There is often a lot going on at our hospital. Combine that with the unfamiliar surroundings and new animals, and any pet—even one that is well trained—might become uneasy or overly excited. We want you and your pet to have as pleasant an experience as possible every time you visit our hospital, so we ask all our clients to respect our policy.
I brought my pet to see the veterinarian for a problem, and my pet isn’t getting any better. What can I do?
Call us. Just like doctors, veterinarians sometimes need to try more than one treatment/medication to find the correct solution to cure or manage a pet’s condition. Please let us know if something we recommended or prescribed isn’t helping. We want to work with you to find the right answers for your pet.
Is it OK to call with questions about my pet’s health?
Although we can’t provide lengthy consultations or a diagnosis over the phone, we welcome questions from our clients. Please feel free to call or stop by anytime.
Which pet food should I feed my dog/cat?
We sell Royal Canin and Hill’s Science Diet in clinic. We also recommend Purina and Iams. These companies have a nutritionist on staff creating the best food for your pet possible. If you have any questions about your pet’s diet, feel free to give us a call or schedule an appointment.
My pet has the same thing wrong that he/she was just treated for. Can the veterinarian just prescribe the same medication that he/she did the last time?
Even though your pet may be showing the same symptoms as he or she did the last time, the problem may be different. Many diseases have similar symptoms, and your veterinarian needs to examine your pet to ensure that he or she correctly diagnoses the cause.
My pet’s just been diagnosed with a medical condition/disease I’m not familiar with, and I want to find out more about it. Where can I find information I can trust?
You can turn to the Pet Health Section of our website, which offers current, trustworthy information on a wide variety of topics. In addition, many veterinary colleges and professional organizations offer excellent resources online. Your veterinarian will also be happy to discuss your pet’s health in more detail.
Can you track my pet if he/she is microchipped?
A microchip is not a GPS locator. However, we highly recommend getting your pet microchipped. In the event that your pet escapes or gets lost and is brought to a shelter or a veterinary clinic, we can scan for a microchip and contact the company to get your pet safely returned to you.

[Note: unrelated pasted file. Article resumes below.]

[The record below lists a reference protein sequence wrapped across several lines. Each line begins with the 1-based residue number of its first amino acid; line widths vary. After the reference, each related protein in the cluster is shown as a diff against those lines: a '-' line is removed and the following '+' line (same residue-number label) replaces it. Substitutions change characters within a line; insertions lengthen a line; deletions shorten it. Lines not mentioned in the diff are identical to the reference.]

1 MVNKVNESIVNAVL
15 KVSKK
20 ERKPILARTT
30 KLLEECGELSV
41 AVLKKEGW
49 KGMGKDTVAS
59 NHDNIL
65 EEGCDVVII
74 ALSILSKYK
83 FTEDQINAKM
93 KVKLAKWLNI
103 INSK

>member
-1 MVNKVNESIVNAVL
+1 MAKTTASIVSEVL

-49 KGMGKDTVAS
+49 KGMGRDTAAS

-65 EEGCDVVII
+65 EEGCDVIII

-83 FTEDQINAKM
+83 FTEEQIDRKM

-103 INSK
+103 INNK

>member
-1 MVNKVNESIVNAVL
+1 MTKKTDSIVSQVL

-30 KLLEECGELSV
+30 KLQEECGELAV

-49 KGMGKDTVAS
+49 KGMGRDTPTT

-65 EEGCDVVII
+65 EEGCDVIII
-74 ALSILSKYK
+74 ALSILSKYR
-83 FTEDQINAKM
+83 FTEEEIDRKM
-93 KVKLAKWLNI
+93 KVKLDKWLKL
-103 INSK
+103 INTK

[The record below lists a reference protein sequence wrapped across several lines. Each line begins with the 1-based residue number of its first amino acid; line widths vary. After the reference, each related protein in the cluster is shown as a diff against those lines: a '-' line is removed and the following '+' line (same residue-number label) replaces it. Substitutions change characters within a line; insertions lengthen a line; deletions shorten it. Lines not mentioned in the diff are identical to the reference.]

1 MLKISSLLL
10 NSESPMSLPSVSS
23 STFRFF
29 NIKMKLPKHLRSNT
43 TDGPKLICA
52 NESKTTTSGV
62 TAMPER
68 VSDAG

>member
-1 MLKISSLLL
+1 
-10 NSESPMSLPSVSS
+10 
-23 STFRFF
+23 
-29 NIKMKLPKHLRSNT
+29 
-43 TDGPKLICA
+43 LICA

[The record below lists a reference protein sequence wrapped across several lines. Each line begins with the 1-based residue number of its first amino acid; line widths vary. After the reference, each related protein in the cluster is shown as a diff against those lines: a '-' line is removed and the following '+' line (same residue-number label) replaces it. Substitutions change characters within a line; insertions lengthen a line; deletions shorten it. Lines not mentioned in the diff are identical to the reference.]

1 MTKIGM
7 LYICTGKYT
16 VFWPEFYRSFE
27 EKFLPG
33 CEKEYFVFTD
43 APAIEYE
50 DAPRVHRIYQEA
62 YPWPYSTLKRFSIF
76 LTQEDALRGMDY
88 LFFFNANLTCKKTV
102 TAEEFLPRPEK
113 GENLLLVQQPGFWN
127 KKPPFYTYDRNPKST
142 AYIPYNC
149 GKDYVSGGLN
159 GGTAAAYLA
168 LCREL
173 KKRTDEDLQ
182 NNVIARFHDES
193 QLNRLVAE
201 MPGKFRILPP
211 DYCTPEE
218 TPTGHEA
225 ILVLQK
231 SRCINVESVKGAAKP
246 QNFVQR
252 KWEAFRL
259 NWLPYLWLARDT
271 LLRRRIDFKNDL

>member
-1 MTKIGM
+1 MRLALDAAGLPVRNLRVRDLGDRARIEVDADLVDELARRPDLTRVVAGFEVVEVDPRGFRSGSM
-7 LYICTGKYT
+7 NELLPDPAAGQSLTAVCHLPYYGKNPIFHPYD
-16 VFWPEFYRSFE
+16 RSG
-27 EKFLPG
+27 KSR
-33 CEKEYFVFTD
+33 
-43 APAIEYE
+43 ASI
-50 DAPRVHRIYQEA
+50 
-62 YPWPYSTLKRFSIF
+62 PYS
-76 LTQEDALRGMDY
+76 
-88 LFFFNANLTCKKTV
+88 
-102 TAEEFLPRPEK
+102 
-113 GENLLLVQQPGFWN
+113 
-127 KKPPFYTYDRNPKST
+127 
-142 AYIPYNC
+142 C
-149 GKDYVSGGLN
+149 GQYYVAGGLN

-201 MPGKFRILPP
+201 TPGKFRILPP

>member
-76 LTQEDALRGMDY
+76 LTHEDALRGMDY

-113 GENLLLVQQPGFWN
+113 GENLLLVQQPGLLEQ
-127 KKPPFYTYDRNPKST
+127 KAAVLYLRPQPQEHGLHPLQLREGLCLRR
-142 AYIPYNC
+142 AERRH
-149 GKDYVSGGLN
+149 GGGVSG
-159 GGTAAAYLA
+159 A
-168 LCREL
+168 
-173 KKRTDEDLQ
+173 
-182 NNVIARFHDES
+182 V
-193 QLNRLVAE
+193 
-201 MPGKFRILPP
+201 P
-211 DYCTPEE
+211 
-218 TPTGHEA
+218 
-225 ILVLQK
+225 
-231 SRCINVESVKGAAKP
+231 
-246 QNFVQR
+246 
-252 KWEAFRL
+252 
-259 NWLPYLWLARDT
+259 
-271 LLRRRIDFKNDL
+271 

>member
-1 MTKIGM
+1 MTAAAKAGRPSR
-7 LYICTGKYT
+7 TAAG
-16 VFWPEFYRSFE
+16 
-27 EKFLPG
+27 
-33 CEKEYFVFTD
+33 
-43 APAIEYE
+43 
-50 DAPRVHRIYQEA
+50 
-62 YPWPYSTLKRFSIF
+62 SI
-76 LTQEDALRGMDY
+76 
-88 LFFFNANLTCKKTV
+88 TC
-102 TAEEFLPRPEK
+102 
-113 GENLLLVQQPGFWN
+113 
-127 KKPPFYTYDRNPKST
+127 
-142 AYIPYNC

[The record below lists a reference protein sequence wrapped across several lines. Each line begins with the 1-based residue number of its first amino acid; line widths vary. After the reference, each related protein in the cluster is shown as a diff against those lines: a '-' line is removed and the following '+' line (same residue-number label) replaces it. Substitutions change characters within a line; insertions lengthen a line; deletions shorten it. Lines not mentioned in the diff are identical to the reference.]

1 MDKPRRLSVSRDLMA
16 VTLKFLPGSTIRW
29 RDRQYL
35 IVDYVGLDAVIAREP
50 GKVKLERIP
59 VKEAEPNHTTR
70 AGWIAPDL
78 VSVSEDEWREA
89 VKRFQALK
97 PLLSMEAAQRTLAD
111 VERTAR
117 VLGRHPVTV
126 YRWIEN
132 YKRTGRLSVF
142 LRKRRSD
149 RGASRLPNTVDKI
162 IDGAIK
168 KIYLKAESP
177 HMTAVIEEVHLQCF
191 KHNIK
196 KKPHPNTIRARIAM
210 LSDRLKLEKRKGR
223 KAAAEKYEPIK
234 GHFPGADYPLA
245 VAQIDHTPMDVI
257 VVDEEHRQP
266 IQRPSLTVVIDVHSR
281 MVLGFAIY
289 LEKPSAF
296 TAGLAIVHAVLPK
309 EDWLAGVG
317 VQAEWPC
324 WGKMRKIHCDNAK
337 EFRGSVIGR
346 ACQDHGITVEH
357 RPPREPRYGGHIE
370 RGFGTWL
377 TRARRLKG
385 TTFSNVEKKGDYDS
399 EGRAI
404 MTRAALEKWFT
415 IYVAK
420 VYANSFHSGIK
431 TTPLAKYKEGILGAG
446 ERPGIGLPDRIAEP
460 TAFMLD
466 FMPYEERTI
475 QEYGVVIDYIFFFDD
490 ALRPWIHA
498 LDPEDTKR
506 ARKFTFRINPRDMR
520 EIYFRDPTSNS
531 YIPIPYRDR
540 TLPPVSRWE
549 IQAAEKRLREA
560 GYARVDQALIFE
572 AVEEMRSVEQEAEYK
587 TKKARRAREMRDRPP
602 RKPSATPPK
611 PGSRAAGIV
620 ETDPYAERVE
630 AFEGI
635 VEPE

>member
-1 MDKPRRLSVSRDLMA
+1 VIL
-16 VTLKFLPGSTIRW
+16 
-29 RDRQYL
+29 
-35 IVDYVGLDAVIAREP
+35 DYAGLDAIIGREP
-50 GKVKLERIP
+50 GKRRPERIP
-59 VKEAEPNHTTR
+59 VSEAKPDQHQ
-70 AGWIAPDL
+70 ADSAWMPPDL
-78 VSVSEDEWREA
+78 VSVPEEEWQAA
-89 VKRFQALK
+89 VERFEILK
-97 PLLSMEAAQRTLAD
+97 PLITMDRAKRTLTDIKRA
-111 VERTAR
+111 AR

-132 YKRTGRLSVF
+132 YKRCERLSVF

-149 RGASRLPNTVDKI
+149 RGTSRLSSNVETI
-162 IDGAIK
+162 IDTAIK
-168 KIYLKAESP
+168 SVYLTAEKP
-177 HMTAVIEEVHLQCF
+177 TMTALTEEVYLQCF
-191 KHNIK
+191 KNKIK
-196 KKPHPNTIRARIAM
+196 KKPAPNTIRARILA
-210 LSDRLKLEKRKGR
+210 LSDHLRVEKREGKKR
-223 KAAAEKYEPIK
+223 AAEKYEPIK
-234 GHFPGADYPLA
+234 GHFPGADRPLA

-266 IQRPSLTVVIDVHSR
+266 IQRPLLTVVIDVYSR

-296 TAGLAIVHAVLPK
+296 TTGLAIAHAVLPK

Will microchipping hurt my pet?
Not any more than a regular vaccine injection. The chip is inserted at the back of the pet’s neck, where the skin is loose. We normal microchip a pet when we spay or neuter the to help ease any discomfort. Microchipping is a safe and effective way to identify your pet in case he or she becomes lost.
After I have my pet microchipped, is there anything else I need to do?
You pet’s microchip should continue to function over your pet’s lifetime without any maintenance; however, the system won’t work unless you keep your contact information current. Whenever you move or change your phone number, make sure you update that information with your pet’s microchip manufacturer. Remember to also get your pet new ID tags at the same time.
I’ve never seen a flea or tick on my pet. Why should I bother putting my pet on preventives? Isn’t this an extra expense that’s just not worth paying for?
Fleas and ticks are not just minor nuisances; they can transmit serious and sometimes life-threatening diseases, some of which can be passed to people. Even indoor-only pets are at risk because fleas and ticks can hitch a ride inside on your clothing, shoes, or other pets. Keeping your pet on a monthly preventive is your best bet for protecting your pet—and your family—against these parasites.
Why does my pet need dental care?
Dental health is just as important for dogs and cats as it is for people. Bacteria and food debris accumulate around the teeth and, if left unchecked, will lead to deterioration of the soft tissue and bone surrounding the teeth. This decay can result in irreversible periodontal disease, tooth loss, and expensive oral surgery. Bacteria can also cause serious, potentially fatal infections in your pet’s kidneys, liver, lungs, and heart.